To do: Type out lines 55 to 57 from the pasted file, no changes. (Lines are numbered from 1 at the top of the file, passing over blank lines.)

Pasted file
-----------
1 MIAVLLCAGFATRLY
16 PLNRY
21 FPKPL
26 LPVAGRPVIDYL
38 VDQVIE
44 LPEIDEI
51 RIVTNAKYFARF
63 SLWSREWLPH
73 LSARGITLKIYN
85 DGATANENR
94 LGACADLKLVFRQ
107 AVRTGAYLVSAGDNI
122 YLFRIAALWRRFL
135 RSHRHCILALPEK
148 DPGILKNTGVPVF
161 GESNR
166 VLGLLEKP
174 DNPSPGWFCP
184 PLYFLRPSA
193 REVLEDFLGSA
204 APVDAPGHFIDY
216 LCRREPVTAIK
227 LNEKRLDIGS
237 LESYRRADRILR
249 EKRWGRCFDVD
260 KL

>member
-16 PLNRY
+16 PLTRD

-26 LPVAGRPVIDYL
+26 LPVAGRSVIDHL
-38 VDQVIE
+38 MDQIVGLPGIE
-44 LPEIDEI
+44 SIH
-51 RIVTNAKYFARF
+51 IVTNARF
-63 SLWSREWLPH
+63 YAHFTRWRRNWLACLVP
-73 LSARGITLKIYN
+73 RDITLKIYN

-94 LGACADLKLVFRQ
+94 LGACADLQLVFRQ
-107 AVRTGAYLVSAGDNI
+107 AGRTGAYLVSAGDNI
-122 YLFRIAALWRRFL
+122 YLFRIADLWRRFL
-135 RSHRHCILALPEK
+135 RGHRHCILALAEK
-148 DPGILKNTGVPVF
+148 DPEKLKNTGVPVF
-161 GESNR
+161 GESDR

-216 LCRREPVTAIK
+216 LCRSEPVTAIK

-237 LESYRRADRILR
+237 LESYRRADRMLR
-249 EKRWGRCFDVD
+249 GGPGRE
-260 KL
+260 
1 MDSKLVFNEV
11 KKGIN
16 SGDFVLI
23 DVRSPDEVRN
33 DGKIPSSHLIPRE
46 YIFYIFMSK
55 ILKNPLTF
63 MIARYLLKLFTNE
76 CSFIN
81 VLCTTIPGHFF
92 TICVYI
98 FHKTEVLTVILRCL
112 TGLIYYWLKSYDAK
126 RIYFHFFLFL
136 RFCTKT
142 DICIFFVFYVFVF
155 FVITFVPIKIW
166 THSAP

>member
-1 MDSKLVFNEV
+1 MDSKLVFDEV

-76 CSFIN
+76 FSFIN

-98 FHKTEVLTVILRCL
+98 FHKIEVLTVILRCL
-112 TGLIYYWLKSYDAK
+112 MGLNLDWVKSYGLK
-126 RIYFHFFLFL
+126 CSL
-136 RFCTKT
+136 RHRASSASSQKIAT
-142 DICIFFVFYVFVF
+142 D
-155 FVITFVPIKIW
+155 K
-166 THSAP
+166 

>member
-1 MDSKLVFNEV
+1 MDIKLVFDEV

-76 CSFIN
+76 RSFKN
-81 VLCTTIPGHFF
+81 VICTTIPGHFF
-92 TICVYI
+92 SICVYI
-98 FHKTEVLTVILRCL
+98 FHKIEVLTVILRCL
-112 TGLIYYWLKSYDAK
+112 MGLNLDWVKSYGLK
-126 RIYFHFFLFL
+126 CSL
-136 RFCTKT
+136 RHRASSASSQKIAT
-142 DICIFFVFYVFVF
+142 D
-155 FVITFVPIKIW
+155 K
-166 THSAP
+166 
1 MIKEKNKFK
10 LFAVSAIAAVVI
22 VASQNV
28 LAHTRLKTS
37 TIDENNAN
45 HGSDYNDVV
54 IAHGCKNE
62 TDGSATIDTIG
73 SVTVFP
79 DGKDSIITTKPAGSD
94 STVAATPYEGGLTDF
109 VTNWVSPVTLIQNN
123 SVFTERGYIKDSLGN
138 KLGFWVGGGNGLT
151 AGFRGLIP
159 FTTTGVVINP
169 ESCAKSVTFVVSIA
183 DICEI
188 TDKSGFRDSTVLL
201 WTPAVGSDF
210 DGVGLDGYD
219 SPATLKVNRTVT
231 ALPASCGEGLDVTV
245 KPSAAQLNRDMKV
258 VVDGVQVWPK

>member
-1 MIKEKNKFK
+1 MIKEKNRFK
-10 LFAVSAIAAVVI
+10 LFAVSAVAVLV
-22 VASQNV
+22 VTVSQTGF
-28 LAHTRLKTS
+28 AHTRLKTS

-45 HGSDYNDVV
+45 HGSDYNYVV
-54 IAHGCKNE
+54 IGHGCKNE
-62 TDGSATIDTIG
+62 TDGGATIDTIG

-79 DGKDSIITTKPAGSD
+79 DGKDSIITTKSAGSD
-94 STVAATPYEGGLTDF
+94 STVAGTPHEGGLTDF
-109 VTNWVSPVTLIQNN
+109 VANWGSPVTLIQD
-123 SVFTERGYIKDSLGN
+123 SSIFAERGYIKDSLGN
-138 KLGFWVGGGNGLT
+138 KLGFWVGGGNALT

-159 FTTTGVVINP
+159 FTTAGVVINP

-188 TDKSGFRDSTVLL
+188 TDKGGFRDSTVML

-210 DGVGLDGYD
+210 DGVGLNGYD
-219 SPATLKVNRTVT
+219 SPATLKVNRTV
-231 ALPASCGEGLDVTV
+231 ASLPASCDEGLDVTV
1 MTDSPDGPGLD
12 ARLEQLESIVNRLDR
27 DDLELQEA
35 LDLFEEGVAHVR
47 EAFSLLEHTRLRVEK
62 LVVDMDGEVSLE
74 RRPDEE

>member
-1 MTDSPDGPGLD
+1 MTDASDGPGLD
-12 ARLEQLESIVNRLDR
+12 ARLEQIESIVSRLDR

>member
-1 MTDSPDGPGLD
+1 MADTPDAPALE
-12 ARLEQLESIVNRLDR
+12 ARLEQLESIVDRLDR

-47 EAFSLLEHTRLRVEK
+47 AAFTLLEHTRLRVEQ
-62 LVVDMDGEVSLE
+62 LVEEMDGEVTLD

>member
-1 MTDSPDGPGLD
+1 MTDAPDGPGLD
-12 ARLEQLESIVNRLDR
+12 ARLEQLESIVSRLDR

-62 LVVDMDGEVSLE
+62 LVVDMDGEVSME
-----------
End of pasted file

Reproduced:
+216 LCRSEPVTAIK

-237 LESYRRADRILR
+237 LESYRRADRMLR